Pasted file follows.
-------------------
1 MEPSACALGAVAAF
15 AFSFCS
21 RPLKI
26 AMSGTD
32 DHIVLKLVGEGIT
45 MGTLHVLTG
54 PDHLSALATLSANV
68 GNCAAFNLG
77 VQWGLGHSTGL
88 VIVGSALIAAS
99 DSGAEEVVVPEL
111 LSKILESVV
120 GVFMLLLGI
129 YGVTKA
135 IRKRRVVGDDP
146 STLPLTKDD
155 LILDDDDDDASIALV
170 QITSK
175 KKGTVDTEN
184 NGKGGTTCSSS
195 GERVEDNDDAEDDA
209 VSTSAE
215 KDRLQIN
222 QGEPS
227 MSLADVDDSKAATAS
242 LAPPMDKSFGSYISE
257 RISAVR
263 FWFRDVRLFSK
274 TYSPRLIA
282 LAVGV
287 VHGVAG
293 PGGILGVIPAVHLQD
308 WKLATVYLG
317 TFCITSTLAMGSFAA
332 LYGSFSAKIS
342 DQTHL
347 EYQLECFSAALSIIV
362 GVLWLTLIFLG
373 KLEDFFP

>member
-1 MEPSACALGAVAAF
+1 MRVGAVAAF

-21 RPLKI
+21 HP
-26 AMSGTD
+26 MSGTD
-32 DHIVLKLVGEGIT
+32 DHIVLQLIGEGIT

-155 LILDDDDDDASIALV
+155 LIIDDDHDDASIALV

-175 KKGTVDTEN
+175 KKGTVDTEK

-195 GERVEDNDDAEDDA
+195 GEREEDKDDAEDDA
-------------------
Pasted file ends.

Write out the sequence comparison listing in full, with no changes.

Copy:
1 MEPSACALGAVAAF
15 AFSFCS
21 RPLKI
26 AMSGTD
32 DHIVLKLVGEGIT
45 MGTLHVLTG
54 PDHLSALATLSANV
68 GNCAAFNLG
77 VQWGLGHSTGL
88 VIVGSALIAAS
99 DSGAEEVVVPEL
111 LSKILESVV
120 GVFMLLLGI
129 YGVTKA
135 IRKRRVVGDDP
146 STLPLTKDD
155 LILDDDDDDASIALV
170 QITSK
175 KKGTVDTEN
184 NGKGGTTCSSS
195 GERVEDNDDAEDDA
209 VSTSAE
215 KDRLQIN
222 QGEPS
227 MSLADVDDSKAATAS
242 LAPPMDKSFGSYISE
257 RISAVR
263 FWFRDVRLFSK
274 TYSPRLIA
282 LAVGV
287 VHGVAG
293 PGGILGVIPAVHLQD
308 WKLATVYLG
317 TFCITSTLAMGSFAA
332 LYGSFSAKIS
342 DQTHL
347 EYQLECFSAALSIIV
362 GVLWLTLIFLG
373 KLEDFFP

>member
-1 MEPSACALGAVAAF
+1 MRVGAVAAF

-21 RPLKI
+21 HP
-26 AMSGTD
+26 MSGTD
-32 DHIVLKLVGEGIT
+32 DHIVLQLIGEGIT

-155 LILDDDDDDASIALV
+155 LIIDDDHDDASIALV

-175 KKGTVDTEN
+175 KKGTVDTEK

-195 GERVEDNDDAEDDA
+195 GEREEDKDDAEDDA